Figure 4. Head of a human figurine found in the outdoor piazza of the ‘architectural complex’. Click to enlarge.
The Hirbemerdon Tepe Survey’s pilot season attempted to apply Mediterranean-style intensive methods to a Near Eastern context. Traditional field methods identify effectively mounded sites (Tepes or Höyüks) but overlook unmounded sites, sherd scatters and other subtle landscape features. In July 2007 our team walked 47.7km of field transects and plotted over 6500 surface artefacts. In a preliminary assessment, we recognised 29 significant features or artifact concentrations which might be labeled as ‘sites’. The survey region (Figure 5) is roughly divided between long-term agricultural lands (zones of landscape destruction) and eroded uplands predominantly used for pasture (zones of landscape preservation). Of particular interest are several campsites of pastoral nomads, with associated burial fields, cisterns and linear stone features.
Figure 5. The Hirbemerdon Tepe Survey region, with agricultural areas (zones of landscape destruction) and pastoral areas (zones of agricultural survival) indicated. Click to enlarge.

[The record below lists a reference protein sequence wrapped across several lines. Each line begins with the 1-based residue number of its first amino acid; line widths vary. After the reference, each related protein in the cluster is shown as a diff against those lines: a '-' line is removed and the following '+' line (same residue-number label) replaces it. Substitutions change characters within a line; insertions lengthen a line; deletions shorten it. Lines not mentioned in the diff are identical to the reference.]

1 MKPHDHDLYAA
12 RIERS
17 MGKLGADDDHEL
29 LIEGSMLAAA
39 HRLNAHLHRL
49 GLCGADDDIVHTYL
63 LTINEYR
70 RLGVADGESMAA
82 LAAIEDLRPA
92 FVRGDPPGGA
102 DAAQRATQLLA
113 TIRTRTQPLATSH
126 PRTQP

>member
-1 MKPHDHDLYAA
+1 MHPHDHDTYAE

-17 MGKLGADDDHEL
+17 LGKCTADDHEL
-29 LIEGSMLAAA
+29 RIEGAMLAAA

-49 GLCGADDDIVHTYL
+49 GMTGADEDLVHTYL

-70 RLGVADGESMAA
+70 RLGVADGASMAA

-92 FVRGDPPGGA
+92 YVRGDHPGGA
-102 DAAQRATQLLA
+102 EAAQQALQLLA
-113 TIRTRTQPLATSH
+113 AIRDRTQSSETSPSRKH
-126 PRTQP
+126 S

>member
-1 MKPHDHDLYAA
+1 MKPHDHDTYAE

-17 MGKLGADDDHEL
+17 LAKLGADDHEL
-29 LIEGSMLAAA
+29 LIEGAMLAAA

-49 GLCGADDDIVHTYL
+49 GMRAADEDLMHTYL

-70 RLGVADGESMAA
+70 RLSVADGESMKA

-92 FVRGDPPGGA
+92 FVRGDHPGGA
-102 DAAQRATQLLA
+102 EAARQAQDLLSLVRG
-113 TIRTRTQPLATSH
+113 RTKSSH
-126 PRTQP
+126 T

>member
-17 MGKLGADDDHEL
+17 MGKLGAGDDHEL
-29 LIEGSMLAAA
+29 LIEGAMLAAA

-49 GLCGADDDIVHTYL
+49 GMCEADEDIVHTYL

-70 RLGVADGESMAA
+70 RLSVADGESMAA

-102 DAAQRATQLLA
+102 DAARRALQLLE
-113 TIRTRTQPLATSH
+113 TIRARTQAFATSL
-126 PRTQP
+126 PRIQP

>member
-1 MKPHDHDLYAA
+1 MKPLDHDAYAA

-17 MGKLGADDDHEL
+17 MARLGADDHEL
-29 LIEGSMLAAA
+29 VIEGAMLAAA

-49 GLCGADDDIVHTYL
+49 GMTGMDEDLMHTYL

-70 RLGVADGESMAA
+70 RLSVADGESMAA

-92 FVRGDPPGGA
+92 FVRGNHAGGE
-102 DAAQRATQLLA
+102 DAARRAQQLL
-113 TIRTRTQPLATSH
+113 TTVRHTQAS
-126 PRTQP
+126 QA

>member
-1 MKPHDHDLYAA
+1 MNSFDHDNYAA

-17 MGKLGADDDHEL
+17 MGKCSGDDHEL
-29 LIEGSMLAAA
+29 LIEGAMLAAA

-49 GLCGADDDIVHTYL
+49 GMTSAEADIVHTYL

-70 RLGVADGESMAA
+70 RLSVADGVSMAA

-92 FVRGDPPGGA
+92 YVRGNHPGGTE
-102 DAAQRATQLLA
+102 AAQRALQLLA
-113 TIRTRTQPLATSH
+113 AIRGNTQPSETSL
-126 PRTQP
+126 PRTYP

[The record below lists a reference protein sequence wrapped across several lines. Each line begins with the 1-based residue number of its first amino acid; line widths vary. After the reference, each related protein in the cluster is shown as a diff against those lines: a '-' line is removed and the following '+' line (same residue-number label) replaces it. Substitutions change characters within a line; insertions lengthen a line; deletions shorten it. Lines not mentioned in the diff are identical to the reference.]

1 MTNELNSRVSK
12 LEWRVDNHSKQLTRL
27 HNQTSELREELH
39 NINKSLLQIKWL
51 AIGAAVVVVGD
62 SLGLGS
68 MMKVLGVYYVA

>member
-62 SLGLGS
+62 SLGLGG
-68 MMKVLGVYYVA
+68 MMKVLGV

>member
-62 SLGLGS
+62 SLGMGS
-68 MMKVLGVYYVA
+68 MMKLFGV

Figure 6. Flat and mounded sites in the immediate vicinity of Hirbemerdon Tepe. Click to enlarge.
Our transects demonstrate that the Upper Tigris region is a ‘continuous landscape’ with regard to surface artefacts, although not as dense as northern Mesopotamia (Wilkinson 1989). Most sites were flat and without the anthropogenic soil discoloration typical of sites on alluvial plains (Figure 6). These sites were predominantly prehistoric and Hellenistic through to Islamic. The two Middle Bronze Age sites, on the other hand, are exclusively mounded in the Hirbemerdon Tepe Survey area, and are close to the Tigris on low terrace edges. Other Middle Bronze Age sites in the Upper Tigris valley also fall into this pattern.
For the archaeological work at Hirbemerdon Tepe, we would like to thank the Ministry of Culture and Tourism of Turkey for its support and the permit. The project was jointly planned with the Museum of Diyarbakır, as part of the Ilisu dam project. Our best acknowledgements go to the Istituto Italiano per l’Africa e l’Oriente, Grand Valley State University, Harvard University, the Italian Ministry of Foreign Affairs, the Curtis T. and Mary G. Brennan Foundation, and other private donors who have supported the archaeological work at Hirbemerdon Tepe.